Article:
Closing the Wage Gap: What can you do?
In today’s progressive society, it is imperative that businesses acknowledge and find solutions for the existing wage-gap for women and minorities. Since the Equal Pay Act was signed in 1963, the wage-gap has been diminishing at a very slow rate of approximately 1% every two years. In 1963, women, who worked full-time and the same hours as men, earned 59 cents for every dollar earned by men. In 2020, women now still only make approximately 80 cents for every dollar earned by men. It is important for us to acknowledge that this growth is extremely slow, and that companies need to strive towards wage equality on an individual level. The Institute for Women’s Policy Research estimates that women will not receive equal pay until the year 2059. It is up to us to alter the course of this trend for the betterment of our societal values.
Wage gaps are calculated based on median earnings data from the U.S. Census Bureau and as a result likely do not accurately represent each woman’s experience. Larger wage gaps for most women of color reflect the negative effects of gender bias as well as racial or ethnic bias on their earnings. There are plenty of stereotypes, that are oftentimes false, that contribute to the gender wage gap.
1. Differences in industries or jobs worked.
We can see the adverse effects of placing men and women into different industries based on gender norms. “Women’s jobs” such as home health supporters and child care workers tend to have lower pay and fewer benefits than “men’s jobs” such as building and construction. However, when women show interest in working “typical men’s jobs” and vice versa, they are often ridiculed or not taken seriously, which in turn makes it difficult for these gender norms to dissipate.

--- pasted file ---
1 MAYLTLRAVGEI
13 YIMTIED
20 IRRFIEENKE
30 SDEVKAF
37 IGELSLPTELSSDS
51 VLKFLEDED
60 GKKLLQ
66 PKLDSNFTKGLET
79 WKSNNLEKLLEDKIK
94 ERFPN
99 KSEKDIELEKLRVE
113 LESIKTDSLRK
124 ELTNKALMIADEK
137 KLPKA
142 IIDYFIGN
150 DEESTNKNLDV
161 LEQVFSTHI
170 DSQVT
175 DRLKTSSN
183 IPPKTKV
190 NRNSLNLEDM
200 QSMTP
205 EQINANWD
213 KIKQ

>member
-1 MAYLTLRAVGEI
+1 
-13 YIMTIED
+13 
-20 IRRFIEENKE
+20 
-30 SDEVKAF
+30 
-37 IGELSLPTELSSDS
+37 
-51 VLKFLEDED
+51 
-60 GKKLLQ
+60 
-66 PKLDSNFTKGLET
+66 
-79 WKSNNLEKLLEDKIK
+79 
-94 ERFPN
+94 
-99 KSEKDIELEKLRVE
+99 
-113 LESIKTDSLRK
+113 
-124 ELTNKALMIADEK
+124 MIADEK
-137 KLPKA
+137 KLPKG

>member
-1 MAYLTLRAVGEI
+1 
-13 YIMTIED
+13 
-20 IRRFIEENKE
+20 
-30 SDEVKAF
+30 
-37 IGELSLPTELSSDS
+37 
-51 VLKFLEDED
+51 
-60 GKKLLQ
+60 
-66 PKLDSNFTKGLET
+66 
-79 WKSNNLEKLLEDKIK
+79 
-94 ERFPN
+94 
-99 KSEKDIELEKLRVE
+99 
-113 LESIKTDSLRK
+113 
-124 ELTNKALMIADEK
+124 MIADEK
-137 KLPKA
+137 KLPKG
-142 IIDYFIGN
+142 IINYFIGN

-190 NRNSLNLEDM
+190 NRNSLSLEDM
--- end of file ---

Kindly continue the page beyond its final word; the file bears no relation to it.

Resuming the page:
2. Differences in experience.
Women are constantly driven out of the workforce because employers assume that they have more home-based obligations and thus, have less time to focus on work. In order to combat this issue, it is crucial for companies to provide ample maternal and paternal leave for their employees.
3. Differences in hours worked.
Women are typically thought of as “tending to work fewer hours than men” to accommodate for caregiving and other obligations. This results in lower wages and fewer benefits for women. However, according to the latest report from the Bureau of Labor Statistics, women are actually outnumbering men in the US workforce. Women currently make up 50.04% of payroll jobs in the US, proving that women are able to maintain their jobs, while also tending to their outside obligations.
Gender discrimination is widespread throughout the workforce and discourages open discussion of wages. Employers may discriminate against women based on prior salary history and wage decisions, as well as all of the stereotypes mentioned above. The wage-gap is definitely a nuanced and complex issue; however, it is something that needs to be discussed. Companies can take a variety of actions towards establishing a moral and ethical code to strongly oppose the wage-gap and ensure that women receive equal pay for their work.
1. Understand equal pay legislation, such as the Paycheck Fairness Act.
Knowledge of pre-existing laws that promote wage equality can help strengthen existing positions at jobs and help fight discriminatory practices.
2. Employ work-family policies to incentivize economic security.
Many women are treated unfairly due to care-giving responsibilities. Companies should give these individuals access to paid sick leave and paid family and medical leave. These actions would help minimize job loss and increase the financial security of all workers in the field. Nowadays, we see plenty of organizations pushing towards paid maternal and paternal leave, which is a great first step towards normalizing these stigmas.
3. Work to confront societal cultural biases.
In today’s societal culture, there are plenty of cultural biases that continue to affect women, particularly women of color. We must all work together to value their work and stop confining them to specific gender roles. Only by enacting specific policies can we begin to dismantle the structures that oppress women in the job environment.
Although the gap between women’s and men’s earnings closes slightly each year, it is not improving at the rate that it should. We need to take significant steps towards rectifying these issues. All human beings, regardless of their gender, race, and identity, have the right to receive equal pay for equal work.